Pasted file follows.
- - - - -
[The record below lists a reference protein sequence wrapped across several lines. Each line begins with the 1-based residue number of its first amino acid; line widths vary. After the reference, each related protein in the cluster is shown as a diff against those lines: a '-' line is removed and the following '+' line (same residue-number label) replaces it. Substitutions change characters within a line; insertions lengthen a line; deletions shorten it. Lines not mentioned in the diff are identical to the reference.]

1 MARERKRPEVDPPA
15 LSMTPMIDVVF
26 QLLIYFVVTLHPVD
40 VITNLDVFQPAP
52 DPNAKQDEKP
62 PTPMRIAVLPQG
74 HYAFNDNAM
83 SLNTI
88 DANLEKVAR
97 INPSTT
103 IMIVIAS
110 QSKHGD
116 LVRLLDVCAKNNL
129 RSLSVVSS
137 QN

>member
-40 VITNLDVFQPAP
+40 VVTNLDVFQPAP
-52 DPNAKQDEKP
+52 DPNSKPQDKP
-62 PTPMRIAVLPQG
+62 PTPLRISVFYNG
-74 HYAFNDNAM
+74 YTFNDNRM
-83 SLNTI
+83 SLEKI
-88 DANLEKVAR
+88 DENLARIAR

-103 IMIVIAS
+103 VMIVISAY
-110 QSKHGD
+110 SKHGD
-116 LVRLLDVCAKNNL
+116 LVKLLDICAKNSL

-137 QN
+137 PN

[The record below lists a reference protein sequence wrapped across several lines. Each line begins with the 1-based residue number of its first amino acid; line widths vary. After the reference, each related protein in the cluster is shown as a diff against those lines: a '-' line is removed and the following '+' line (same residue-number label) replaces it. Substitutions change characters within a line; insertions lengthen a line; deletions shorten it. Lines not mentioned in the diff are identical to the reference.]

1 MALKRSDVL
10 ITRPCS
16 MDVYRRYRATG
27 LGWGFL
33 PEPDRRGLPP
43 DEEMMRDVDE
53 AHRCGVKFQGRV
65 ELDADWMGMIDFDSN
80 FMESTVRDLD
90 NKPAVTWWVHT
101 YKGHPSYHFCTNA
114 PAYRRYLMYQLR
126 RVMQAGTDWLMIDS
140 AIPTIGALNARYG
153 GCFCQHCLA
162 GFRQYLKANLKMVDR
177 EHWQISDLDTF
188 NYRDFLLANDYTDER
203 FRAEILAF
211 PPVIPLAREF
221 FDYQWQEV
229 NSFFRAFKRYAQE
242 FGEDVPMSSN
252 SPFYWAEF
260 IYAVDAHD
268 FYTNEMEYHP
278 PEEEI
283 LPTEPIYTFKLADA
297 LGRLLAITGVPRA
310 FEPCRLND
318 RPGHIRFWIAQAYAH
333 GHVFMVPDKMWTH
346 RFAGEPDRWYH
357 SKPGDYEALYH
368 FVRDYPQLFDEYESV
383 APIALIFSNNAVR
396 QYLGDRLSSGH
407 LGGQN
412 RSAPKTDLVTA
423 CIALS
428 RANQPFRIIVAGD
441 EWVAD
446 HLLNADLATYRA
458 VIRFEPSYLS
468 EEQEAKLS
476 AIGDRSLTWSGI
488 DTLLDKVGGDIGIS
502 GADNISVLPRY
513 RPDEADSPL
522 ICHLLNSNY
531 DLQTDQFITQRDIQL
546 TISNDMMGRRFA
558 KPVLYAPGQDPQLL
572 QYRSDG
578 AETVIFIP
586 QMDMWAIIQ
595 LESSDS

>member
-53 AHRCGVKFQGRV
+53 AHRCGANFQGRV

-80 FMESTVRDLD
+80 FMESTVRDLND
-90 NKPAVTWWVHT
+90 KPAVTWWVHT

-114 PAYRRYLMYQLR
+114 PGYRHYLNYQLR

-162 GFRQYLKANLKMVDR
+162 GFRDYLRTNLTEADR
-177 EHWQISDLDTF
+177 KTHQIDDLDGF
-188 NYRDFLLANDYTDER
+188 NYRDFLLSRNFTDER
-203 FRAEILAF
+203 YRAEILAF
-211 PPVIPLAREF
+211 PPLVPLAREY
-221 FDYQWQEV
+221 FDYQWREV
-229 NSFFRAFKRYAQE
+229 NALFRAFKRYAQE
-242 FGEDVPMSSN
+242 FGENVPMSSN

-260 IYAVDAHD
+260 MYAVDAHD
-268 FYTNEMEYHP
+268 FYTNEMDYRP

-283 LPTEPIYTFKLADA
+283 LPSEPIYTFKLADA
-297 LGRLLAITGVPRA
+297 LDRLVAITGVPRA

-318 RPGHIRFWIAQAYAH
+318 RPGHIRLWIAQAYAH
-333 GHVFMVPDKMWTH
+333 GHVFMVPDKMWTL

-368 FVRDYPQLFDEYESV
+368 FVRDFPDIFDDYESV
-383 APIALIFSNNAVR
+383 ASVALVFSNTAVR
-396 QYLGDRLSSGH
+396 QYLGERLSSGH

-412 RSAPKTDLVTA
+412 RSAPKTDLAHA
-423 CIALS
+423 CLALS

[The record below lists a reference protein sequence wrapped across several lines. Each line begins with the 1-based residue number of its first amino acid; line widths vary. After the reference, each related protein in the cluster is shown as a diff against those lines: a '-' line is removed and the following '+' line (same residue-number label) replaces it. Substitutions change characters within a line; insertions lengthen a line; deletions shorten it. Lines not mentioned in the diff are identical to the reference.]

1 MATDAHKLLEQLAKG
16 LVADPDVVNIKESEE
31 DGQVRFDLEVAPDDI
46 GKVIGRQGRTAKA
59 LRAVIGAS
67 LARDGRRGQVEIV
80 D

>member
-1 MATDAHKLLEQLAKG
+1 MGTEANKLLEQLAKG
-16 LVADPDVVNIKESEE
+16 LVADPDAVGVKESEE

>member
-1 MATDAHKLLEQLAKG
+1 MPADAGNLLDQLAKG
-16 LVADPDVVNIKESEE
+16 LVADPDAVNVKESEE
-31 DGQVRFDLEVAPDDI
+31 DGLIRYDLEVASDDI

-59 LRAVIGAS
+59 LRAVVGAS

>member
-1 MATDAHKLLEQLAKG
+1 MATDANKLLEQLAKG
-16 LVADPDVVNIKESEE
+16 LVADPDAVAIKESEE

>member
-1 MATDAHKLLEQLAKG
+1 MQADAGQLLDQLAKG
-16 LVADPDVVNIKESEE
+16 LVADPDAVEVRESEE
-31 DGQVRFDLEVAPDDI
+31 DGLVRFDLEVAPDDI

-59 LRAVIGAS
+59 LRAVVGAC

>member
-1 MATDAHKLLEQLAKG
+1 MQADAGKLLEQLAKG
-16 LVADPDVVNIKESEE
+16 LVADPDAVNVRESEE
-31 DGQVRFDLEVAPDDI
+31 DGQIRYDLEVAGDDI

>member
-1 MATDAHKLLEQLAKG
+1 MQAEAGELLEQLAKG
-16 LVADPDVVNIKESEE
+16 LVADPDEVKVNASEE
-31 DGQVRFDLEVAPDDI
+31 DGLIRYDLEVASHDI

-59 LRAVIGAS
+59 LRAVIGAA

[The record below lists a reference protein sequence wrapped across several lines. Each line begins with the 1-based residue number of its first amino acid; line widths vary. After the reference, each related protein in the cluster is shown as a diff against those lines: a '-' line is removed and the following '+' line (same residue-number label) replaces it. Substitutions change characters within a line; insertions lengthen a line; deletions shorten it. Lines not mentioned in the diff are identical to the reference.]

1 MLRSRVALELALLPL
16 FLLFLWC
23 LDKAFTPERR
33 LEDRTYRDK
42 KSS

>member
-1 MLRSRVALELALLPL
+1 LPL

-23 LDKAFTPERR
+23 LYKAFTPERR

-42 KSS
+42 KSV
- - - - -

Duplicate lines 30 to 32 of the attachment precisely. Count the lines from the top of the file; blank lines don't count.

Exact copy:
-103 IMIVIAS
+103 VMIVISAY
-110 QSKHGD